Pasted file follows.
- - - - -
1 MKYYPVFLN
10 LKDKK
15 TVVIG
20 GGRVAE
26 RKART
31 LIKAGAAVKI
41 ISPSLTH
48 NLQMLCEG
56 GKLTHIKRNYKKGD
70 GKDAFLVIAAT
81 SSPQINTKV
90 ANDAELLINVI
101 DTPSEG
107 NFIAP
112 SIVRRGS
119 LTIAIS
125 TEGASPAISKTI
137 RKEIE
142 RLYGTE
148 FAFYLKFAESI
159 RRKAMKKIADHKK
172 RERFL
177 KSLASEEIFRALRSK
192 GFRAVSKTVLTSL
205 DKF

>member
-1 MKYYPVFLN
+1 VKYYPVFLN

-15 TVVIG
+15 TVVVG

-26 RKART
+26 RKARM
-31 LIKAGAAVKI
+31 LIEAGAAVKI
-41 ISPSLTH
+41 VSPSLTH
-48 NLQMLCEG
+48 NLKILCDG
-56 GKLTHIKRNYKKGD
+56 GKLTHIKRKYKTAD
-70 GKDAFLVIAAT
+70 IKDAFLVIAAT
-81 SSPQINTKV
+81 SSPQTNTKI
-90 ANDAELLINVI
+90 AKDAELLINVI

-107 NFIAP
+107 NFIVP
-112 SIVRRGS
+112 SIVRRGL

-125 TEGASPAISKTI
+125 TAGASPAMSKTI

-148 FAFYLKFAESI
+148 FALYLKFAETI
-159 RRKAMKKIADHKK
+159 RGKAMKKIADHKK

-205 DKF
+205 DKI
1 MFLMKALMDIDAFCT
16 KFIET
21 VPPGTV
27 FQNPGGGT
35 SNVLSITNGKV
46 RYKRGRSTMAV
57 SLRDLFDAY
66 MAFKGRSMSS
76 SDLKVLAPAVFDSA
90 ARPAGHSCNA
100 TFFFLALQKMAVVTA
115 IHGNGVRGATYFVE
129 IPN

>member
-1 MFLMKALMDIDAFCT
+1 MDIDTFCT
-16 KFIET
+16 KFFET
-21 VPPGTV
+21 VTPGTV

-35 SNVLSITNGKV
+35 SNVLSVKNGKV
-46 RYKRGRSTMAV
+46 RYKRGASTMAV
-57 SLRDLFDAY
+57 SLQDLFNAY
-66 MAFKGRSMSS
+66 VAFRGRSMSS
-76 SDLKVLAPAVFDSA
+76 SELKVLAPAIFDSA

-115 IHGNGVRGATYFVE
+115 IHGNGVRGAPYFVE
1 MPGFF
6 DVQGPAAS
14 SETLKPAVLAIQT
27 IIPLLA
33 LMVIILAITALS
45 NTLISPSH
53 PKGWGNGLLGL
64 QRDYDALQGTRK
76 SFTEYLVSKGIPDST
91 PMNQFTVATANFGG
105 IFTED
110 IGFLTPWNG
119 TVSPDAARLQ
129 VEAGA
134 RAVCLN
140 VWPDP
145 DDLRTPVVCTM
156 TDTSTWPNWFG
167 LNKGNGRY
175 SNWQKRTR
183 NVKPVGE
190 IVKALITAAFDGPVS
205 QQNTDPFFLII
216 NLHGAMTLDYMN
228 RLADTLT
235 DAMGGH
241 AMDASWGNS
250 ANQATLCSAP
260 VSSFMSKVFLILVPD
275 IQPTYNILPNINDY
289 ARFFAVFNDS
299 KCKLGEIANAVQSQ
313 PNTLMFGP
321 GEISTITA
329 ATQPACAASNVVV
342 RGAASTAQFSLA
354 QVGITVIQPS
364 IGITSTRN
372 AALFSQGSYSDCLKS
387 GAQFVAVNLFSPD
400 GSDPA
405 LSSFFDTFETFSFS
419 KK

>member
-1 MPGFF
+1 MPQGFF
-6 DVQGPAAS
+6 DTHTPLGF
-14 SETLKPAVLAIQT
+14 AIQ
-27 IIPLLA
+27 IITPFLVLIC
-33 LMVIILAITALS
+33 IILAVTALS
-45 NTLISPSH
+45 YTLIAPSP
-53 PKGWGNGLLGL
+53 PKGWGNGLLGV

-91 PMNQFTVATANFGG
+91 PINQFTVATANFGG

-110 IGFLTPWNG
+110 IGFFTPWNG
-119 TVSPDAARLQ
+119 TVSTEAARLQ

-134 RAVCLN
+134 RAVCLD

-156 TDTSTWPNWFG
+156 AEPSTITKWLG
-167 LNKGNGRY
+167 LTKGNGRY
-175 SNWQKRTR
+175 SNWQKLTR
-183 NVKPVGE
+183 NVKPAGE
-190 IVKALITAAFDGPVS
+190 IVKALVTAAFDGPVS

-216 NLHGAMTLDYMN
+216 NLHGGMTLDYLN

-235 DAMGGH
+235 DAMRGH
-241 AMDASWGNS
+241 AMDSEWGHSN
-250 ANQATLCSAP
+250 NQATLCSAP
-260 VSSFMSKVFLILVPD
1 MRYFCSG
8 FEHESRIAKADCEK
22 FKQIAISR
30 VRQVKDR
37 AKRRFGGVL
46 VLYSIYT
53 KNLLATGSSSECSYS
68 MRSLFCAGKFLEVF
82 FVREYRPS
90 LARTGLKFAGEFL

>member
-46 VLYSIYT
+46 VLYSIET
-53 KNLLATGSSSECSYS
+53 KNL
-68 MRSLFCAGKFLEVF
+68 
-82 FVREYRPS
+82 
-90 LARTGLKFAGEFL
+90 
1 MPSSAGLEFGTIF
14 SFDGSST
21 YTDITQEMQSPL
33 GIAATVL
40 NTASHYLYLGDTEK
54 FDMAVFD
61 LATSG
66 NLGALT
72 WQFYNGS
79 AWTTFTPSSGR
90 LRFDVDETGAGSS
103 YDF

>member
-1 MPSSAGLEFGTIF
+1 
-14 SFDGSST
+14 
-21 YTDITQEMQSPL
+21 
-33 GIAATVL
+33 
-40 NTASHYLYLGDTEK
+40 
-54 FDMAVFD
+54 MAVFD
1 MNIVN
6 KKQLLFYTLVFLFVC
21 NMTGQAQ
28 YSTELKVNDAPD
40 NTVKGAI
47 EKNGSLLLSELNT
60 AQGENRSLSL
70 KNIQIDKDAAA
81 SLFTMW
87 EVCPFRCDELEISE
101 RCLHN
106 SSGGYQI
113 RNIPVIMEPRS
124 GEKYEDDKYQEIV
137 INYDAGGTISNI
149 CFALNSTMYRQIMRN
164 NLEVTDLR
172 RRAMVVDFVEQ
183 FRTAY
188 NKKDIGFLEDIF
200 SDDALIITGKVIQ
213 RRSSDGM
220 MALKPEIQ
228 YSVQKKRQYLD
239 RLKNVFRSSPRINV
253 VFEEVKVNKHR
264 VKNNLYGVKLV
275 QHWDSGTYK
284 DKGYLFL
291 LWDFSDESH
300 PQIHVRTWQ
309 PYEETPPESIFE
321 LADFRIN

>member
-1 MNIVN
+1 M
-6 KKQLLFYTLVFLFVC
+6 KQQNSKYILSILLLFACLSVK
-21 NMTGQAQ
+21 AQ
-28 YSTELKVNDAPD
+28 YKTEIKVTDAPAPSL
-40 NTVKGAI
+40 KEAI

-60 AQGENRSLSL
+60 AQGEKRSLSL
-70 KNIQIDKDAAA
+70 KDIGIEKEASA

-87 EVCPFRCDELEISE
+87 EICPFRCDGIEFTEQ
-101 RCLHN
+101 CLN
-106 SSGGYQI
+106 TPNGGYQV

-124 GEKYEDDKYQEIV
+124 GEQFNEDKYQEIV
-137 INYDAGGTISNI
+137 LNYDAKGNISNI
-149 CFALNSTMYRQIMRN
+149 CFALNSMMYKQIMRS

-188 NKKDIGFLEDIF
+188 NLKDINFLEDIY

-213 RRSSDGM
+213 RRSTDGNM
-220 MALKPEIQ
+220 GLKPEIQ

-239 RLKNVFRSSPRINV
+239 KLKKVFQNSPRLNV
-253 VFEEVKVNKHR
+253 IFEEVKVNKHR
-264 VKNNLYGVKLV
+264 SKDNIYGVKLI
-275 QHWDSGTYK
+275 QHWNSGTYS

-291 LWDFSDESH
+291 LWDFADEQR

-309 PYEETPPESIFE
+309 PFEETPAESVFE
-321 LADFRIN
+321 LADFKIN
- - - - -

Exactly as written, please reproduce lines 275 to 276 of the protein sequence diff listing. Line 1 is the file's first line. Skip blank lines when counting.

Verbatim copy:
+106 TPNGGYQV

-124 GEKYEDDKYQEIV